On Echo & the Bunnymen, Laurie Latham produced, a man known for working with more mainstream artists like Paul Young and Squeeze. It was that mainstream background that caused problems with both critics and fans, who found the record tame and too sweet. Ironic that the album’s biggest single, and maybe the Bunnymen’s most recognized song, was “Lips Like Sugar.”
You can hear the smoothness of the sound in “Blue Blue Ocean,” quite reminiscent of Cure’s Kiss Me, Kiss Me, Kiss Me, from the same year.
It wasn’t just the death of De Freitas that changed the Bunnymen’s personnel. McCulloch quit, thinking the band was about to break up anyway. But instead, they found a new singer, Noel Burke, previously of the group St. Vitus Dance. Insulted, McCulloch reportedly began referring to his creation as “Echo & the Bogusmen.”
Drummer Damon Reece and keyboardist Jake Brockman were brought on to record Reverberation (1990), which was produced by Geoff Emerick, known for his work with The Beatles and Elvis Costello. The biggest stylistic change with the new lineup was the influence of psychedelia. This is especially pronounced on the track “Freaks Dwell,” with its jangly timbres and minor modes.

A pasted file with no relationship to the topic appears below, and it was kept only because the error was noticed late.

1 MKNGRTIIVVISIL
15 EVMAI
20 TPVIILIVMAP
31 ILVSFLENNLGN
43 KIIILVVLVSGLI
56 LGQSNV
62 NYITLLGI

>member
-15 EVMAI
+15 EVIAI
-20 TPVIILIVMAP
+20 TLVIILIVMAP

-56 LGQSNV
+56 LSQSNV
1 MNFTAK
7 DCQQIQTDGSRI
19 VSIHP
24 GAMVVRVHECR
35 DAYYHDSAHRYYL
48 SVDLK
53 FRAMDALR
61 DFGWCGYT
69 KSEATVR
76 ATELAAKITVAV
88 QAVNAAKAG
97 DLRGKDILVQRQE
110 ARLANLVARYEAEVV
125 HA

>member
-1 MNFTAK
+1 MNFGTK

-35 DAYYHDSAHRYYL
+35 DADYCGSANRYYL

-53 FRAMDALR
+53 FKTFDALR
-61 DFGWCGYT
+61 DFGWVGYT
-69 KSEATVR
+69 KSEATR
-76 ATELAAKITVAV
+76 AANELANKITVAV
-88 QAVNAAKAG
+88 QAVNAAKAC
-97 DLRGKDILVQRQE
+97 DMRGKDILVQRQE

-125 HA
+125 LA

The new group didn’t last. In 1993, the Bunnymen officially split. But that didn’t last either. The original three – McCulloch, Sergeant, and Pattinson -- reformed a few years later to self-produce Evergreen (1997). Their sound was supplemented by session musicians, including the solid and experienced drummer Michael Lee, who had recorded with Led Zeppelin. To enrich the sound (in a way that would have been unthinkable in their early years), they brought in the strings of the London Metropolitan Orchestra.
The album closes with “Forgiven,” which features an attractive cello line and a surprisingly introspective McCullough.
Pattinson was the next to rock to boat. They had just begun studio work on What Are You Going to Do with Your Life? (1999) when he quit. So, session bassist Guy Pratt -- a veteran of recordings with The Smiths, Pink Floyd, Tears for Fears, and many others – played on all but one track. The string orchestra returned, and now there was even a hip-hop element: The group Fun Lovin’ Criminals participated in the single “Get in the Car.”
McCulloch doubled down on his wistful songwriting phase with the quiet, stripped-down “History Chimes” for voice and simple piano accompaniment.
Every four or five years since 2000, McCulloch and Sergeant have put out a new album under the Bunnymen name. The most recent is The Stars, The Oceans & The Moon (2018), containing new arrangements of older Bunnymen songs plus two new pieces. The orchestrations are lush and easygoing.
One of the new songs is “The Somnambulist.” This poetic vision by McCulloch describes a fantastical sub-oceanic being, perhaps as a metaphor for finding one’s own path in life. The rage and defiance of those early post-punk years may have cooled, but the beacon of individualism that inspired those youngsters in 1970s Liverpool still has a strong pull.